Monday, October 8, 2007

French and Richstein, booksellers, trade card

Isn't this gorgeous? I love the layout, the image, the typography. It all comes together very nicely. I've seen it described as a trade card and a voucher. Isn't it a bit long for a trade card? If it was a voucher of some kind, wouldn't it say something to that effect, or give a value? Is there anything on the back? Is it supposed to look like currency? Anyway, trying to nail down some years on this little gem. The capitol dome was completed with the statue on top by 1869. Wikipedia says 1863, but photos on the Library of Congress page dated 1864 show an uncompleted dome. Also, the dome looks a little tall and skinny in this photo. That could just be the artist's interpretation. I wonder when you could no longer drive your horse and buggy up to the front steps. A completed auction cites it to 1862, as part of a lot of souvenirs from DC from that year. In that case, the completed dome would be pure imagination, or based on another sketch.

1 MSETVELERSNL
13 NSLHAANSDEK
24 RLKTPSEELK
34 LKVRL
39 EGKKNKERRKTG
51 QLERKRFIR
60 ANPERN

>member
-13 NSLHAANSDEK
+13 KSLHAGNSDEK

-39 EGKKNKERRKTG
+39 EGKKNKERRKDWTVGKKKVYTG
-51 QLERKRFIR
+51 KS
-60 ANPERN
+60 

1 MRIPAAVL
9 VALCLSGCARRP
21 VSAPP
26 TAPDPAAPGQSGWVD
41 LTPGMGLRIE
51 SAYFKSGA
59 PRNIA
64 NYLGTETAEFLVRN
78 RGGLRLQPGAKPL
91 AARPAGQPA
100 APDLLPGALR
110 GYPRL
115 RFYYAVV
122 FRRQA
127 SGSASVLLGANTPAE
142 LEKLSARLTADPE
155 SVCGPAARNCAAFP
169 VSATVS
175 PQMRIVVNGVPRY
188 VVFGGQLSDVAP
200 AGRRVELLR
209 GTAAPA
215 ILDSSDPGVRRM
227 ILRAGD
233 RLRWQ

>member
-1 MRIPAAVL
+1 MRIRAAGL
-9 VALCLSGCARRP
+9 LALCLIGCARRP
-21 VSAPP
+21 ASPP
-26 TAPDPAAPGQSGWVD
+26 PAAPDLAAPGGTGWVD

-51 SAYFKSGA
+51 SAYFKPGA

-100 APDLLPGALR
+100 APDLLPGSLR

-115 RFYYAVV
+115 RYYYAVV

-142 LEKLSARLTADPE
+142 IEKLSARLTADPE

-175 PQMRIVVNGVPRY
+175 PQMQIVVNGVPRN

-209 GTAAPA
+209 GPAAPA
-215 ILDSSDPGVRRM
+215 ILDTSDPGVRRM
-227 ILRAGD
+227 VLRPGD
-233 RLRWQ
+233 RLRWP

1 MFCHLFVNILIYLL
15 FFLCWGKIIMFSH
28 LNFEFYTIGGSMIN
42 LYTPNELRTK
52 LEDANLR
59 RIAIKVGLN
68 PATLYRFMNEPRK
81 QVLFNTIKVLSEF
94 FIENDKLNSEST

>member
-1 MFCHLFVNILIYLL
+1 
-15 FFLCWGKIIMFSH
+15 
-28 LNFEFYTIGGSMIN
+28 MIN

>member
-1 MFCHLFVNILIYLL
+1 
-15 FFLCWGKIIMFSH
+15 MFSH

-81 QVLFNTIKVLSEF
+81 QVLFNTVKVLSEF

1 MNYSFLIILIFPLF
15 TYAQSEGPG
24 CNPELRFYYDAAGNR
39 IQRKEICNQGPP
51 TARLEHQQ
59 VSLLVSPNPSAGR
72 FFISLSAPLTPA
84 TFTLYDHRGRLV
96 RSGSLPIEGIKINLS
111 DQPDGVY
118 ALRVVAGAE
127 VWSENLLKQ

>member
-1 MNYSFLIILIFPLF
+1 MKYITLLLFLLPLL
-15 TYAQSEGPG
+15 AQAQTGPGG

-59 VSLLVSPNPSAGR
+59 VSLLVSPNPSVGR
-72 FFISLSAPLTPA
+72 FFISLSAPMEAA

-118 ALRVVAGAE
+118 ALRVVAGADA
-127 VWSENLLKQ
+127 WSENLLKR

Thanks to the Lincoln Log ( I know they were in business May 7, 1862, as President Abraham Lincoln (a documented bibliophile) ordered some books: "Library of the Executive Mansion" orders books from William F. Richstein, bookseller and dealer in foreign and American stationery, 278 Pennsylvania Ave. "1 set Hood's Poems $6.50, 1 Goldsmiths Poems $5.00, 1 Homes of American Authors $6.00." [Thomas Hood, Poems; Oliver Goldsmith, Poems; Homes of American Authors: Comprising Anecdotical, Personal, and Descriptive Sketches, by Various Writers . . ., New York, 1853.] Last item is paid for by President; others out of annual appropriation of $250 for books for White House per Benjamin B. French, Commissioner of Public Buildings." Pg. 180. (Pratt, Harry E. The Personal Finances of Abraham Lincoln. Springfield, IL: The Abraham Lincoln Association, 1943.)

I wonder if Benjamin B. French is the same French of French & Richstein...

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